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3 of 3 people found the following review helpful
4.0 out of 5 stars Comprehensive overview, very heavy content, 24 May 2012
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This review is from: Africa Since Independence: A Comparative History (Paperback)
This is a fantastic history of Africa. However, there are some things to bear in mind before buying / reading that are worth highlighting:

Nugent himself admits that the book is probably better used in small doses, for dipping in and out when information on a particular issue is wanted. To read from cover to cover is quite a heavy effort; I only did this as it was a recommended summary text for a course on Postcolonial Africa. The density of the information makes this quite dry and in certain instances, he assumes a certain level of knowledge - in other words extending a narrative, rather than building it up from rock bottom.

In saying that, throughout the course of the book, he charts the histories of a vast array of different African countries from the colonial period, through the struggle of independence, to the present day (2003-ish). As well as documenting the individual stories of countries, he analyses by theme as well so the reader can approach the text looking for country-specific information, or concept-specific content (i.e. liberal democracy, socialism, military rule and so on).

As with many histories of Africa, it is quite date and name heavy; ironically, one of the chapters talks of the 'invasion of the acronyms'; as much as this can be applied to NGOs, SAPs and the like, it could also be applied to African history texts. This book does not change that theme. In a couple of instances, pages are so covered in abbreviated party names that it is very easy to lose the thread of what is going on, especially when there are a few clear misprints. At a very picky level, there are quite a few niggly printing errors but not so many as to become completely annoying.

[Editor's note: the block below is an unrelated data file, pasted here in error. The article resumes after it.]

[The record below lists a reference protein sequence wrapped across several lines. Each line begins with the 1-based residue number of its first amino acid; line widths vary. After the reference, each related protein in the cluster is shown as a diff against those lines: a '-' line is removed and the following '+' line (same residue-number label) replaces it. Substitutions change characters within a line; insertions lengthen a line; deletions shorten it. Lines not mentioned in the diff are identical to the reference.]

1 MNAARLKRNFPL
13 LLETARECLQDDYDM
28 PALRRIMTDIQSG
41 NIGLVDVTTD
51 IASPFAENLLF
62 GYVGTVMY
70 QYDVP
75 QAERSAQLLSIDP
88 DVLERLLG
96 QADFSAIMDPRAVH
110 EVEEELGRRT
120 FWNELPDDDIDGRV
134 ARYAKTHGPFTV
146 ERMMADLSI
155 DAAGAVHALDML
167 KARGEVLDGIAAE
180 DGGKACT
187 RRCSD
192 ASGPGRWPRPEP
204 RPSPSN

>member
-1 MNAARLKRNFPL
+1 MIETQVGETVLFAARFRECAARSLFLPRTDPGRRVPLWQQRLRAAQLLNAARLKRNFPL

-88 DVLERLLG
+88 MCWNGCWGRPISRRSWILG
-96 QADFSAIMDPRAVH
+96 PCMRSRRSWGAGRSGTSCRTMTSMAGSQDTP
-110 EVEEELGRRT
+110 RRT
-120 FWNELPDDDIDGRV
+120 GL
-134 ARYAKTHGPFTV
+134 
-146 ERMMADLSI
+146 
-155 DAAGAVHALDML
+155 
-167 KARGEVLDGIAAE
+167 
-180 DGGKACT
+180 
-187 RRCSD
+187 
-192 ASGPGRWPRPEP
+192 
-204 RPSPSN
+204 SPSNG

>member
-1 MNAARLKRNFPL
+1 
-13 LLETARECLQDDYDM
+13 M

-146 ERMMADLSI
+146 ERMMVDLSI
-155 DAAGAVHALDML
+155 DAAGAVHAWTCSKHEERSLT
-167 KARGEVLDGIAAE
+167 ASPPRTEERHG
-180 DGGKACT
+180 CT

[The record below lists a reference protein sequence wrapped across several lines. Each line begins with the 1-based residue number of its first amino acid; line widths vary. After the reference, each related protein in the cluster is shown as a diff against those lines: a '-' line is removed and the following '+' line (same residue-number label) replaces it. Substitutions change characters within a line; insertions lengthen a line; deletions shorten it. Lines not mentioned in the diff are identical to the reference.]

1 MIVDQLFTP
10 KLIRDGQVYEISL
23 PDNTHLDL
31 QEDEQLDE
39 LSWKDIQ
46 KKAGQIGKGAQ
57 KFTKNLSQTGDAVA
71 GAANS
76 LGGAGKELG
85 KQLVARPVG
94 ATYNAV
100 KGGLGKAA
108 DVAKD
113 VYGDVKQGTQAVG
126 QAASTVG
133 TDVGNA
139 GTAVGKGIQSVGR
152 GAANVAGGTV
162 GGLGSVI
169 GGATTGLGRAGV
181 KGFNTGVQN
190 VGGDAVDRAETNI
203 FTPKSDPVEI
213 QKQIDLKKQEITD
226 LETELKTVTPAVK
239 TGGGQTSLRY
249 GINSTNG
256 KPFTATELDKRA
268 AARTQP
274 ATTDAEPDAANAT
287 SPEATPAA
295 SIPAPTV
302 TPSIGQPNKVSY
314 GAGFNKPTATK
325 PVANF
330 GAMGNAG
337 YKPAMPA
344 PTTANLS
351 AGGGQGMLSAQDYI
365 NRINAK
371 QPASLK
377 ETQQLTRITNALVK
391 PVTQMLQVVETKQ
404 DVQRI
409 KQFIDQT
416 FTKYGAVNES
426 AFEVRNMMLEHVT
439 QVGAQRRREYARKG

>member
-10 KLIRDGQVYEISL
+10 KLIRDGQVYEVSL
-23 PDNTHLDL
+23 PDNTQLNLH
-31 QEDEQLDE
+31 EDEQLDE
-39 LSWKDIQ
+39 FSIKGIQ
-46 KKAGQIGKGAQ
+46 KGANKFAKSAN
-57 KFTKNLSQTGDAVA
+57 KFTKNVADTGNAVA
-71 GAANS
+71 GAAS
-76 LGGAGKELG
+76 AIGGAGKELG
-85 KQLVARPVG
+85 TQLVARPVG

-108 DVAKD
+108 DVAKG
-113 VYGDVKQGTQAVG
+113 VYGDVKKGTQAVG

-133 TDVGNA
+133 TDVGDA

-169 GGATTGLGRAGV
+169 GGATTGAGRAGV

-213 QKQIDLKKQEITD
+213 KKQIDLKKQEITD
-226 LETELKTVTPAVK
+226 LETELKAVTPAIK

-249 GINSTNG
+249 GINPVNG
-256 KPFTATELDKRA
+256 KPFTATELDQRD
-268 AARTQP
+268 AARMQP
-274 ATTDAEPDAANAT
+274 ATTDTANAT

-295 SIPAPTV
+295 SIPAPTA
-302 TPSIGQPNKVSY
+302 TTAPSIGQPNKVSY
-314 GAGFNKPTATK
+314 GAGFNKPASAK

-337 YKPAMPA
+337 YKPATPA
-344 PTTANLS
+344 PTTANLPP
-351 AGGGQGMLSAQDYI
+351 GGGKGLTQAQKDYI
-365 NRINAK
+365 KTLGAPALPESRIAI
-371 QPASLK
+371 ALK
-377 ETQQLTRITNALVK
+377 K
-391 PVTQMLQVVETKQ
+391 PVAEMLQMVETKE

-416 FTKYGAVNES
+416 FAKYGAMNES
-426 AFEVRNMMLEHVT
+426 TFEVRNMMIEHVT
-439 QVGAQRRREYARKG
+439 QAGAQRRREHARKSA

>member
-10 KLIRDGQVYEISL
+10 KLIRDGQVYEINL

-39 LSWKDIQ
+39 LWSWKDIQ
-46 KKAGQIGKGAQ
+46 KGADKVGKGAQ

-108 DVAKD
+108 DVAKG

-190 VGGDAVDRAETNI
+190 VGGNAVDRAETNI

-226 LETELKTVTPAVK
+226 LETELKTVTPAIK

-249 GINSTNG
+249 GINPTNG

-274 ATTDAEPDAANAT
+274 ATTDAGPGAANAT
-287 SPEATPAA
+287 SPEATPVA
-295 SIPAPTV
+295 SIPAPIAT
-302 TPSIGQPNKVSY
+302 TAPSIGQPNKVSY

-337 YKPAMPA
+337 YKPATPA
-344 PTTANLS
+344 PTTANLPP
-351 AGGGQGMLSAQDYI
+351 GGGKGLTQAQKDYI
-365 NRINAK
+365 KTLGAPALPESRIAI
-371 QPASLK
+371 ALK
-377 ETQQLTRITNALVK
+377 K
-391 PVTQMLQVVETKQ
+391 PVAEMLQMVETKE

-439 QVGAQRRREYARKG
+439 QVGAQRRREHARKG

All in all, it is a thoroughly comprehensive and engaging, if challenging, text. An excellent resource for study and consolidating / expanding learning; it is probably not a good text if the reader seeks a general, light overview or introduction to African history. There is also a new edition due for release in June 2012, which will no doubt include useful updates (at one point, he talks of South Sudanese succession seeming more distant than ever (!)).
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10 of 12 people found the following review helpful
4.0 out of 5 stars Strong comparative analysis, 10 Jun 2006
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Oli (London, UK) - See all my reviews
This review is from: Africa Since Independence: A Comparative History (Paperback)
Nugent's comparative framework is very helpful as it allows his text to provide a clear overview at an all-Africa level while also giving space to depth local analysis. A strength of this history rests in its scope as cultural and social comment is located within discussions of political or economic history. During the opening sections of 'Africa Since Independence' Nugent also provides a stimulating survey of theoretical and historiogaphical debates, hence bringing his analysis into dialogues with debates raised by postcolonial, developement or globalization theories.
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Africa Since Independence: A Comparative History
Africa Since Independence: A Comparative History by Professor Paul Nugent (Paperback - 24 Jun 2004)
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